Anger over St Albans planning delays

PUBLISHED: 06:43 13 June 2011

St Albans City and District Council

St Albans City and District Council

Archant

PLANNING problems which have left some applicants waiting for many months for a decision have been slammed as unacceptable by the new portfolio holder.

Cllr Teresa Heritage told this week’s St Albans cabinet meeting that the council’s planning team wanted to deliver a better service for the public but had suffered from problems with the new online planning service and an increased number of applications.

The new electronic system was introduced last November in a bid to speed up the planning process and improve customer service by enabling the public to track applications on the council’s website.

The aim was to reduce the use of paper and help the council become more environmentally friendly but Cllr Heritage said: “Prior to the introduction of the new system, the backlog was already prevalent. The new system compounded the problem and it was realised in May that the hardware was not appropriate to run the software so the officers were not able to run the system properly.”

She went on : “I have set the head of planning the task of clearing the paper backlog up by the end of June and the whole backlog by the end of July. The poor performance has been unacceptable.”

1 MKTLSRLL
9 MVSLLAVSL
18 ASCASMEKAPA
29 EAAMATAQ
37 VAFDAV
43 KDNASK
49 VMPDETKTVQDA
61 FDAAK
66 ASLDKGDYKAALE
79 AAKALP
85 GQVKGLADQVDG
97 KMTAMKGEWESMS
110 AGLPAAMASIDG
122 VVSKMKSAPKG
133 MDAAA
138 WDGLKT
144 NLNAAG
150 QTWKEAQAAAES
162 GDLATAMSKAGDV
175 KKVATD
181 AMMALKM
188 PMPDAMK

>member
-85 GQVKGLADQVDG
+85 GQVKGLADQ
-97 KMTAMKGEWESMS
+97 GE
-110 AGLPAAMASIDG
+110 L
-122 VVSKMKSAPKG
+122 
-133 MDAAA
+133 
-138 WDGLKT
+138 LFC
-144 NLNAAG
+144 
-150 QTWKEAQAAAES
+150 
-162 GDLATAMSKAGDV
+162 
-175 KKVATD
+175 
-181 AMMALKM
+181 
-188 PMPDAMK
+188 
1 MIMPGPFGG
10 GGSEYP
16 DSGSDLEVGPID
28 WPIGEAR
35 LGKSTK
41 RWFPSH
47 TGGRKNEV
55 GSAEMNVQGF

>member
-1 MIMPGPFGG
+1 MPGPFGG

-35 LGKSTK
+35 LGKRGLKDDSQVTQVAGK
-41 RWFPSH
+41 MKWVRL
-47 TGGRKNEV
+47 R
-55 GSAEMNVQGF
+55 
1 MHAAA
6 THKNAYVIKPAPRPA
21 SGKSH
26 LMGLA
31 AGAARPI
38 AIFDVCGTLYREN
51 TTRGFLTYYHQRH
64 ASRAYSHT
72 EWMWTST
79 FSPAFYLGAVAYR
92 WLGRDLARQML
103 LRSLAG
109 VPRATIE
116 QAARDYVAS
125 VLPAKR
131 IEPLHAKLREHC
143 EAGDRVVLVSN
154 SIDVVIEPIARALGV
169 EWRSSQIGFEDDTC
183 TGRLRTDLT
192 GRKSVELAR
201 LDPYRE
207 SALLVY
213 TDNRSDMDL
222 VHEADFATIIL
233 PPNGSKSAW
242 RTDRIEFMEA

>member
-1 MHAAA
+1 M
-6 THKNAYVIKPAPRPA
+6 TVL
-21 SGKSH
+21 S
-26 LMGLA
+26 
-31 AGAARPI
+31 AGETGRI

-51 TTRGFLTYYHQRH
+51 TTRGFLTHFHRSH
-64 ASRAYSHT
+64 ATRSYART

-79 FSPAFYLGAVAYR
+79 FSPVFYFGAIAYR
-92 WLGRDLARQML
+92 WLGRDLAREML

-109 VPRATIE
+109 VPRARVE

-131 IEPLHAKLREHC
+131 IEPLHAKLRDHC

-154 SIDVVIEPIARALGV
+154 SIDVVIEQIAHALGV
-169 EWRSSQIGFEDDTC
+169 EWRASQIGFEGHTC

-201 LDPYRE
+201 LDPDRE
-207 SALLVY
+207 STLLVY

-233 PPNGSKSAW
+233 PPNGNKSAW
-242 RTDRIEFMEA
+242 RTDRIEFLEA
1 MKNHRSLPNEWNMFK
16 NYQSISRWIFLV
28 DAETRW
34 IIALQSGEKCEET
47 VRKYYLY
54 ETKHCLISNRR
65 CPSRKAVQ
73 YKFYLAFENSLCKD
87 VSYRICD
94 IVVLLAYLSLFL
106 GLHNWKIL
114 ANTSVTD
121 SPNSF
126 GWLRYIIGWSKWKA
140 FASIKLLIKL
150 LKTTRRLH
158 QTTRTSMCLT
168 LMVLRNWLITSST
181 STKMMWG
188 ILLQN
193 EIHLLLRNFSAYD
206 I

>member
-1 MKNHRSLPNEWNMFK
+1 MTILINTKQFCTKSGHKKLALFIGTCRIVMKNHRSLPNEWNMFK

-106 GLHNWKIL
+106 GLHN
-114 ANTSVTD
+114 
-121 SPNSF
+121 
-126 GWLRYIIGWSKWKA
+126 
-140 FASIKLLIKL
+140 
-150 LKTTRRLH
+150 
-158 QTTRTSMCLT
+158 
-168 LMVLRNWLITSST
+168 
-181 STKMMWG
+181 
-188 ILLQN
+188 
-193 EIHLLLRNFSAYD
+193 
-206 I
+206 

Overtime and additional staff have now been added to the department and council leader, Cllr Julian Daly, said: “We are not afraid to put additional resources in or work overtime but we won’t allow such a backlog to build up without engaging us as to what can be done.

“I would like to apologise on behalf of the council that we haven’t been given an acceptable service.”

The Herts Advertiser has highlighted several stories of people who have waited months for planning decisions – including the owner of a house in Redbourn Lane who was unable to complete on the sale of his house because of planning delays.

After the meeting, former planning portfolio holder, Cllr Chris Brazier, conceded that there had been problems with the new system compounded by the number of applications rocketing from 2,000 to 3,000 with the same number of staff dealing with them.

But he added: “What they tend to forget is that when we took over the council it was a failing department and we rebuilt it to such a satisfactory way of working that we were given £2.5 million by the government.”


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